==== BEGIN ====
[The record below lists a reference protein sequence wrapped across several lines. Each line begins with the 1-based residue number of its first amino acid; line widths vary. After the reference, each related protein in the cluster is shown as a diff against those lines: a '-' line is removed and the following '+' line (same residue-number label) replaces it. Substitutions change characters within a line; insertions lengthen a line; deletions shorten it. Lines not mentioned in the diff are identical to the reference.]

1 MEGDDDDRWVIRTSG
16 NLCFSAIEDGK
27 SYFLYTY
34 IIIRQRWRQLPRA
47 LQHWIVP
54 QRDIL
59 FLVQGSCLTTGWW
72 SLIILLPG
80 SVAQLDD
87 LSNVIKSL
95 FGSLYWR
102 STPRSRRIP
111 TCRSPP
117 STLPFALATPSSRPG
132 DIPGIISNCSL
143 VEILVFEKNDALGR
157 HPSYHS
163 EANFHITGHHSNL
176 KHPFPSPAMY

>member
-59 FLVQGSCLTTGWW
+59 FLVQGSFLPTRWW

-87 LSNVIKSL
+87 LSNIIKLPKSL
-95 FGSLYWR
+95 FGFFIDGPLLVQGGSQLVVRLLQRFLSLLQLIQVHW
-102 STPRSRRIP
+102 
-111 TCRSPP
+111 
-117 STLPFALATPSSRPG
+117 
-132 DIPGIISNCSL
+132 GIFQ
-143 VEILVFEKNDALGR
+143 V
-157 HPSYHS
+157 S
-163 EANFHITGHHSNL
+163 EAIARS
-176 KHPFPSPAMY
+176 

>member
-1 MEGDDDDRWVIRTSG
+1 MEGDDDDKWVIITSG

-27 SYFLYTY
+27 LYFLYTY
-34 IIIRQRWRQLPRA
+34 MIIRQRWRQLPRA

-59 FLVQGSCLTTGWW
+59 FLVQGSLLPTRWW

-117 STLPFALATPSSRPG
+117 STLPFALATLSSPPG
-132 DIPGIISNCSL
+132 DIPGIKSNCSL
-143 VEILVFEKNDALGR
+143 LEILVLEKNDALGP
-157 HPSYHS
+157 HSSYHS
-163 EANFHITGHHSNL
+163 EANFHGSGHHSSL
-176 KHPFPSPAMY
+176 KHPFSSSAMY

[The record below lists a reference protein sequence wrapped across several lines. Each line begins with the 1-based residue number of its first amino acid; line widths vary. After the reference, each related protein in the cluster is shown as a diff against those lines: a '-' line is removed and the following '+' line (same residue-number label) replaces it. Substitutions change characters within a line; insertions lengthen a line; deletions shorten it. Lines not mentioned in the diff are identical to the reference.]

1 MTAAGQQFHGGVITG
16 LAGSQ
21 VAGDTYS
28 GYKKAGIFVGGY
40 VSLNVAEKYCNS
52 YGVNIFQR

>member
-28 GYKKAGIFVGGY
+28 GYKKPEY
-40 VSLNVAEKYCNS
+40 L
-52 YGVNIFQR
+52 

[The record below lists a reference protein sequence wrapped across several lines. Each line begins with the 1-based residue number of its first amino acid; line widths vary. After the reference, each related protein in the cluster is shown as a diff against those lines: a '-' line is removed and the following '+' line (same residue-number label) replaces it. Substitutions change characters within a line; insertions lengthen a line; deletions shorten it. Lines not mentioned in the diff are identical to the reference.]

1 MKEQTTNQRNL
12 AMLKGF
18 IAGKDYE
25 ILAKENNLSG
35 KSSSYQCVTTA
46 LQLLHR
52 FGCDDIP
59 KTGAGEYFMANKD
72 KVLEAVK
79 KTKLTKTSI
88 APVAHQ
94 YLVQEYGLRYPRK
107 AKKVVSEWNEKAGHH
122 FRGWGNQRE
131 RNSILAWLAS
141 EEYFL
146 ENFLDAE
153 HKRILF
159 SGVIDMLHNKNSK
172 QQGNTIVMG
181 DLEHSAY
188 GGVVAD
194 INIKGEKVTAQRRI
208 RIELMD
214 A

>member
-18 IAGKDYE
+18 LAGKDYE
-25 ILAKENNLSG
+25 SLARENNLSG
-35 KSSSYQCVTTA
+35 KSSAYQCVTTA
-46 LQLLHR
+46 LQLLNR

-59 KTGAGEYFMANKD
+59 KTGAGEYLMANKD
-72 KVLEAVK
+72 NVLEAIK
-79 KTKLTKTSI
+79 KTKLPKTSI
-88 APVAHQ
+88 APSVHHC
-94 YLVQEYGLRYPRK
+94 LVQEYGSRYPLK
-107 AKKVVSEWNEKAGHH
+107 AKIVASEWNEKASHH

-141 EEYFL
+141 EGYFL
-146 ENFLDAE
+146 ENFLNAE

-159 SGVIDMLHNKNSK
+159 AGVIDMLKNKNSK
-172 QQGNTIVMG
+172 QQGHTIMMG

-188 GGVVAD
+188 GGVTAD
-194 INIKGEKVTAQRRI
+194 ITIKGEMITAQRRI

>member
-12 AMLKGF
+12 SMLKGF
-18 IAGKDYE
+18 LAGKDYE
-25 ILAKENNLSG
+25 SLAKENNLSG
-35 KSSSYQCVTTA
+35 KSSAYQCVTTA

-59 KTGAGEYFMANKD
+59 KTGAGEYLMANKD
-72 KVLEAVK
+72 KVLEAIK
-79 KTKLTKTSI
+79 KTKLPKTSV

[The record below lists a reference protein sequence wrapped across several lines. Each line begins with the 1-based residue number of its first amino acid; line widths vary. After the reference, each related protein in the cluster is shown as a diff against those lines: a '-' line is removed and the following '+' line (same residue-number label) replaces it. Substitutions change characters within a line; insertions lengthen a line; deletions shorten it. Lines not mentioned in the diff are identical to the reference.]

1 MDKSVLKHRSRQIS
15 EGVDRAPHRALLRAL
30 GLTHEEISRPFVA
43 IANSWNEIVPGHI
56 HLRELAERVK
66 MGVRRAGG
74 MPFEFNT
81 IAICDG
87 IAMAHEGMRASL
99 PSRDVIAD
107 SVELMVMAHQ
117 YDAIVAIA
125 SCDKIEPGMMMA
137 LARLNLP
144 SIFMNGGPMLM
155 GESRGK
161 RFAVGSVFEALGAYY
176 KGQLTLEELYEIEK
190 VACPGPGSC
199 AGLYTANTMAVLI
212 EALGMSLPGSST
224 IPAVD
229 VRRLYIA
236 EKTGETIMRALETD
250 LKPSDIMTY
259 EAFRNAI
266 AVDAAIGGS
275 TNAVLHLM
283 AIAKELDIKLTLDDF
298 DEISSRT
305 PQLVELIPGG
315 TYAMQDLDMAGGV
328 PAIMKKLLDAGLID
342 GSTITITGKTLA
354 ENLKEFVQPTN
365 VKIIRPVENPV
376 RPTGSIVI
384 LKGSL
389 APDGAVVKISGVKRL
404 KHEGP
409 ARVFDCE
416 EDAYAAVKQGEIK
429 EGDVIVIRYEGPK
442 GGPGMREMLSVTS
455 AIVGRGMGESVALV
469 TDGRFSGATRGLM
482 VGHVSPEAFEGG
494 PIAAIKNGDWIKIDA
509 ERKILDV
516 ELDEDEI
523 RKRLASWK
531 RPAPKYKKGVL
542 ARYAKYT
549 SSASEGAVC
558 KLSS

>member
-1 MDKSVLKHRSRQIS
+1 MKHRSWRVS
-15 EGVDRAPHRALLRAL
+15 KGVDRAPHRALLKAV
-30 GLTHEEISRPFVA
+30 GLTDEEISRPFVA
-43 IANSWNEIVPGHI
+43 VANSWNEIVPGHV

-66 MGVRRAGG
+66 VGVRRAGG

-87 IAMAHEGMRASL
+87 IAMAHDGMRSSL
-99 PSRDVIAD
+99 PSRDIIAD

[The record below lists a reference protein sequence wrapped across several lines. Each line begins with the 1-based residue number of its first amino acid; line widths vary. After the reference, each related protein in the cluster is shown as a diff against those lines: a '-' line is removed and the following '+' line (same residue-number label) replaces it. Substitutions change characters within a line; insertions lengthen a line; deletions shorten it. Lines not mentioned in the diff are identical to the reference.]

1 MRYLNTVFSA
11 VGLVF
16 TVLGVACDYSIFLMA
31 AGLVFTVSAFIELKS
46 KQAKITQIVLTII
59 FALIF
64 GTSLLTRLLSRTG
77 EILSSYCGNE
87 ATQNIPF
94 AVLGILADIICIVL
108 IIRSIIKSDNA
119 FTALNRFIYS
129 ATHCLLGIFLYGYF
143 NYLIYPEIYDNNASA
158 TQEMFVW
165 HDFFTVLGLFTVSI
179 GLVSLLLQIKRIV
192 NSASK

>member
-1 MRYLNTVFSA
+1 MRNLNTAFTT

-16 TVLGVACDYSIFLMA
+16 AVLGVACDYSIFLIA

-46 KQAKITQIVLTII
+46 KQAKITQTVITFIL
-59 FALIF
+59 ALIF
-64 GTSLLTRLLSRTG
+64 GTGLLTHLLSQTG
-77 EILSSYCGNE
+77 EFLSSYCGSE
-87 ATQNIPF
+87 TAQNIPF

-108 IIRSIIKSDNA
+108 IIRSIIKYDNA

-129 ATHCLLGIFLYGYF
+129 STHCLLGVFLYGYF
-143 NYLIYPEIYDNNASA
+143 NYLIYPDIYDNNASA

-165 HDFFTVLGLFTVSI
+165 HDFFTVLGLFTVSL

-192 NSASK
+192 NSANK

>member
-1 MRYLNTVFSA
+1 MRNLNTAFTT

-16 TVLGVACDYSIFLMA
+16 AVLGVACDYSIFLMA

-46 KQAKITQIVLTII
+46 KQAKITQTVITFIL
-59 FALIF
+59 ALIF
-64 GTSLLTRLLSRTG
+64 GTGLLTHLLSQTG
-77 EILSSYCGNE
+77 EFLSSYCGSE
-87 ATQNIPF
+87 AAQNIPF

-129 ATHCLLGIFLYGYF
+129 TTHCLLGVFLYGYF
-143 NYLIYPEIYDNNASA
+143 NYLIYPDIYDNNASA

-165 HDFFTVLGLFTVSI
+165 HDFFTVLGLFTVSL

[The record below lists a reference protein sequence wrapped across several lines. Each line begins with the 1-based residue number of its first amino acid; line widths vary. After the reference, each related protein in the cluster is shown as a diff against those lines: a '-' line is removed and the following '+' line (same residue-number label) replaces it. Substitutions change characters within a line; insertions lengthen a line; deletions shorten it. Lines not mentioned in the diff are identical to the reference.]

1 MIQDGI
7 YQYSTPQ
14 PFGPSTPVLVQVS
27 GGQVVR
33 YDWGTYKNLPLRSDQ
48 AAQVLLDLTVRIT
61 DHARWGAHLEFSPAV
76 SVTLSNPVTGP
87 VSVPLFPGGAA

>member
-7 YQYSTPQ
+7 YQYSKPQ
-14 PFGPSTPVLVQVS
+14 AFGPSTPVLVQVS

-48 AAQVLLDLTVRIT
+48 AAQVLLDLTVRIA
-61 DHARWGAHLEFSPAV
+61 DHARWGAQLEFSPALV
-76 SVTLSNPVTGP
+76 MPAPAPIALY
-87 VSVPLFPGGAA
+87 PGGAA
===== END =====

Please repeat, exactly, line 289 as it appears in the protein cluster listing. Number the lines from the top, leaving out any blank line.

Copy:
[The record below lists a reference protein sequence wrapped across several lines. Each line begins with the 1-based residue number of its first amino acid; line widths vary. After the reference, each related protein in the cluster is shown as a diff against those lines: a '-' line is removed and the following '+' line (same residue-number label) replaces it. Substitutions change characters within a line; insertions lengthen a line; deletions shorten it. Lines not mentioned in the diff are identical to the reference.]